How to Ship Plants

Open box to ship plant next to packing materials

The Spruce / Meg MacDonald

Project Overview
  • Total Time: 10 - 20 mins
  • Skill Level: Beginner
  • Estimated Cost: $20+

Whether you’re a plant parent sending green gifts to friends, the owner of a plant-selling business, or sharing rare plants with other hobbyists, it’s crucial to ensure your item gets to its destination safe and sound. Careful packaging and preparation is key.

Anyone with a slightly green thumb should be able to easily prepare a plant for shipping, but determining its legality requires some research. Each U.S. state has different restrictions pertaining to shipping plants, so make sure you know what type of plant you’re shipping and check with the United States Department of Agriculture to see if the plant is prohibited in the state you’re sending it to. Then, follow guidelines outlined by the United States Postal Service (USPS) for shipping plants.

There are also restrictions and regulations you must follow to ship plants internationally, partly due to the risk of environmentally damaging invasive species. For example, France requires a plant health certificate for all incoming plants and multiple other countries require official phytosanitary certificates to ensure the plant is safe. Check with the destination country’s department of agriculture or mailing system before sending the plant. Otherwise, officials may stop its movement to prevent it from entering the country.

Before You Begin

Semi-dry soil is best for shipping plants, so you can prepare your plant for shipping by giving it fresh water (if needed) a few hours or days before the trip. 

For succulents that tend to hold water, don’t water them the day of shipment. 

For fresh-cut flowers, place them in a jar of water for three to four hours before shipment so that they can drink up before they go on their long (and often dry) journey.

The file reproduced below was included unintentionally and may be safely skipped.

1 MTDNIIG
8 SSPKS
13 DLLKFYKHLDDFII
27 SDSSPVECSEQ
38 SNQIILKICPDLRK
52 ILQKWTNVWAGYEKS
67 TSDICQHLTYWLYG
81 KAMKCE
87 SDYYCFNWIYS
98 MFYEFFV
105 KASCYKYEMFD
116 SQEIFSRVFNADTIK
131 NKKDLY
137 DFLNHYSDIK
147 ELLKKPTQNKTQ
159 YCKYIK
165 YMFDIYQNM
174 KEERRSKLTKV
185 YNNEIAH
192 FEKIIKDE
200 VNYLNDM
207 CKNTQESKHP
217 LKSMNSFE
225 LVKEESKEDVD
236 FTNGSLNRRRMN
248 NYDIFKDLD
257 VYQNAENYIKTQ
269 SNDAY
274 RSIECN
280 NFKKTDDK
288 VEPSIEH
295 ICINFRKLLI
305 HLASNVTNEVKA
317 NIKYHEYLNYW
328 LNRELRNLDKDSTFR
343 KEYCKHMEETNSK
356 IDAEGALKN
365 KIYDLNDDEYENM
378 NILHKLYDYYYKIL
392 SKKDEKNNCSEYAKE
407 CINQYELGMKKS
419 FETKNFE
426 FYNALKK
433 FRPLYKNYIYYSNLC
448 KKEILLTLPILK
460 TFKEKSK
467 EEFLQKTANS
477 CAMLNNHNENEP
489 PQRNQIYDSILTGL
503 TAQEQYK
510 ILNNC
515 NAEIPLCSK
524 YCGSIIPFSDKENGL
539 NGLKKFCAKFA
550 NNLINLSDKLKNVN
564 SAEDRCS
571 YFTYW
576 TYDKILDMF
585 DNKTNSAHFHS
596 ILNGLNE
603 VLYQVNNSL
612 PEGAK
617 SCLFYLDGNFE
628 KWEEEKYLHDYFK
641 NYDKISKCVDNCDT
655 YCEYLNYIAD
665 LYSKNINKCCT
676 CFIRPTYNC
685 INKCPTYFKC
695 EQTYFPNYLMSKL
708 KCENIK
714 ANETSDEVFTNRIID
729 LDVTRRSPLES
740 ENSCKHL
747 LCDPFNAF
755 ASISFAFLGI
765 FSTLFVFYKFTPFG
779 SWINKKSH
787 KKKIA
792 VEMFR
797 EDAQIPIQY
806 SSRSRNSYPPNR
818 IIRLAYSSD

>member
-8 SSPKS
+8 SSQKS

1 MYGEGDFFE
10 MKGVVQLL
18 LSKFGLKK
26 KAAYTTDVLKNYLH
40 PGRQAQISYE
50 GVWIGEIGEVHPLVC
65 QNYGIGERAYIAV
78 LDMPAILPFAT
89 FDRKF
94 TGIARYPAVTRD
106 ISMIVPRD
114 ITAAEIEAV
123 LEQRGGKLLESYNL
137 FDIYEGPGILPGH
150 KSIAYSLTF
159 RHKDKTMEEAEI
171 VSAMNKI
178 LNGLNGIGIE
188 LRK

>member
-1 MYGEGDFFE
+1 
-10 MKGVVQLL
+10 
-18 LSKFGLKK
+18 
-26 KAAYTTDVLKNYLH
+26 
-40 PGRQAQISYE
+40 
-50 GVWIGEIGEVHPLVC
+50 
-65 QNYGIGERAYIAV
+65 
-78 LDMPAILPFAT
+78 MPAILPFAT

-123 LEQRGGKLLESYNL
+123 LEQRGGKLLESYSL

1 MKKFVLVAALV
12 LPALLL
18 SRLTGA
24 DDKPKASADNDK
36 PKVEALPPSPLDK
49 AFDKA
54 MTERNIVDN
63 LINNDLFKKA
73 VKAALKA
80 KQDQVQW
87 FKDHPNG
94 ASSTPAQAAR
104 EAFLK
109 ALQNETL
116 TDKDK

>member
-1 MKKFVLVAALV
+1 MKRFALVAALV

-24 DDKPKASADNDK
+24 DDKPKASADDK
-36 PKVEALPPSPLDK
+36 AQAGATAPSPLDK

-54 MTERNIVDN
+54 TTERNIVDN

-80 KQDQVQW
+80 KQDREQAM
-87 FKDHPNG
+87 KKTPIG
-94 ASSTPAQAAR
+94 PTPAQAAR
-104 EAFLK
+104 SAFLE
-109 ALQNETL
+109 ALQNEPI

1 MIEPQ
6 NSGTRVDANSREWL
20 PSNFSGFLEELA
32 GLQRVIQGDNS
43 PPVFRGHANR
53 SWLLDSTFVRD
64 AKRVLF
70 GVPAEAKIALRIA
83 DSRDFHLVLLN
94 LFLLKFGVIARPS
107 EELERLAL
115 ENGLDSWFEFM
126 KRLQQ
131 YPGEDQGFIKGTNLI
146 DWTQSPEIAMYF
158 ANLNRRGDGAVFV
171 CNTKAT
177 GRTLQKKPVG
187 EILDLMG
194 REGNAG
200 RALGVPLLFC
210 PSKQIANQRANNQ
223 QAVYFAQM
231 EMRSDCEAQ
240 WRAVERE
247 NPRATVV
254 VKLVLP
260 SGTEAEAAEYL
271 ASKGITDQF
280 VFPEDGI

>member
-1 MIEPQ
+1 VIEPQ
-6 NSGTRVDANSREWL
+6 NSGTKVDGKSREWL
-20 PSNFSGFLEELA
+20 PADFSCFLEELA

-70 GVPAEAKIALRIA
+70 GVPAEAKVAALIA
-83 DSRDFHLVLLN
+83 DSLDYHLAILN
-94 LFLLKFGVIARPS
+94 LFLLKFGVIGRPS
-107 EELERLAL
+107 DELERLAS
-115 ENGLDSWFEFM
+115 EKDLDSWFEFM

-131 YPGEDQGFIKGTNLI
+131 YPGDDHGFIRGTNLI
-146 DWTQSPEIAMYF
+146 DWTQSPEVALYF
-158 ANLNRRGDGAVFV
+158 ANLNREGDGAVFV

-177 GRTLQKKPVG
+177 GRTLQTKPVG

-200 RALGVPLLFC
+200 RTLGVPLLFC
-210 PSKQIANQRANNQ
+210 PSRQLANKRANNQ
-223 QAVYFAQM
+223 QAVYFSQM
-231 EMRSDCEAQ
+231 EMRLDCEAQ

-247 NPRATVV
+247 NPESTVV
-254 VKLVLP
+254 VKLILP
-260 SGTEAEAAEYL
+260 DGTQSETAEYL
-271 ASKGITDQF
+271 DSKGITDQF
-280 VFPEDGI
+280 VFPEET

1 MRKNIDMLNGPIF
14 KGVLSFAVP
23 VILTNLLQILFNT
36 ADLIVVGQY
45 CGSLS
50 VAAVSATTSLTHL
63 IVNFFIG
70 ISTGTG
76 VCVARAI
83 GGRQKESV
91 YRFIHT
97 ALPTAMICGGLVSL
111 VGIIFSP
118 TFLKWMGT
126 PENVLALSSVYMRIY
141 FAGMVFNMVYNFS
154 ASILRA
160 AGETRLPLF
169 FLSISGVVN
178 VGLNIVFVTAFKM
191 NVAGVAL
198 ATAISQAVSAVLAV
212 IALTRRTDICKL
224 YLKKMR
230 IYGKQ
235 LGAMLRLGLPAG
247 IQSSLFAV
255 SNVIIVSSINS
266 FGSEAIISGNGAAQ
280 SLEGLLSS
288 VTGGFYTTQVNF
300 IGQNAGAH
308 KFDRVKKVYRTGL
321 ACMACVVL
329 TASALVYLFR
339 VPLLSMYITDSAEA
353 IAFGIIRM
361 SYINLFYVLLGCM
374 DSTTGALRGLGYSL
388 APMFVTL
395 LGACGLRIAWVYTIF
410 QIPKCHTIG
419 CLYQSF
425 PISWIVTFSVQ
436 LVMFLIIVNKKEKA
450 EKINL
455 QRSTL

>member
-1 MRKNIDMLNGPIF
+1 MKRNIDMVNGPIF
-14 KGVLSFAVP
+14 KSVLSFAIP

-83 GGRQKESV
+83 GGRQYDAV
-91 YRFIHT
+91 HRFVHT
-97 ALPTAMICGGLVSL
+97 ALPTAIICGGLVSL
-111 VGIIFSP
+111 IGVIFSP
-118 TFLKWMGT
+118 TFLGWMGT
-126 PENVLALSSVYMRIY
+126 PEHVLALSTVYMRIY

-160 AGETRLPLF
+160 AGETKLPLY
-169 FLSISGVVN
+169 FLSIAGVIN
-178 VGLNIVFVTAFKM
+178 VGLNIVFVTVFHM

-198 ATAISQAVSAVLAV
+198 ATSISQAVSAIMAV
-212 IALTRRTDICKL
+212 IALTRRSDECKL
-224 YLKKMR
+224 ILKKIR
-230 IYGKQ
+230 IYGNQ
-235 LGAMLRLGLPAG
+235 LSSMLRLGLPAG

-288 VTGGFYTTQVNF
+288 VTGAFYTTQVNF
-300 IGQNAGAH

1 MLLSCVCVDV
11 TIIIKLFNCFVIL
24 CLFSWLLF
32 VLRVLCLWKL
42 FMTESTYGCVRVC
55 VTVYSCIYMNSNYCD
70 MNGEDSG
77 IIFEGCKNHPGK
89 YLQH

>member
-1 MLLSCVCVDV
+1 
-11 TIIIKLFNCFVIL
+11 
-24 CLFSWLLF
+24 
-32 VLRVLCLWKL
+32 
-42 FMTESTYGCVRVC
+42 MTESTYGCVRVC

This will prevent your plants from withering during the trip.

What You'll Need

Equipment / Tools

  • Permanent marker
  • Garden gloves


  • Plant
  • Paper towel
  • Plastic wrap or bag
  • Newspaper or packing paper
  • Rubber band
  • Corrugated cardboard box
  • Packing tape


Materials and tools to ship plants

The Spruce / Meg MacDonald

  1. Remove the Plant From the Soil

    Most plants are best shipped as bare roots instead of in their pots. With garden gloves on, gently remove your plant’s roots from its pot and shake off any excess soil. Rinsing the roots completely is not necessary, as some of the leftover soil will help keep the plant happy and healthy during shipment and eventual repotting.

    Plant removed from potted soil over glass bowl

    The Spruce / Meg MacDonald

  2. Wrap Roots With a Moist Paper Towel

    Lightly wet a paper towel with clean, room temperature water and wrap it around the plant’s roots. If you are shipping your plant a long distance, you can do this with multiple paper towels in layers. The paper will slowly release moisture, providing the plant with water throughout the trip.

    Roots wrapped in layers of moist paper towel

    The Spruce / Meg MacDonald

  3. Wrap With Plastic Wrap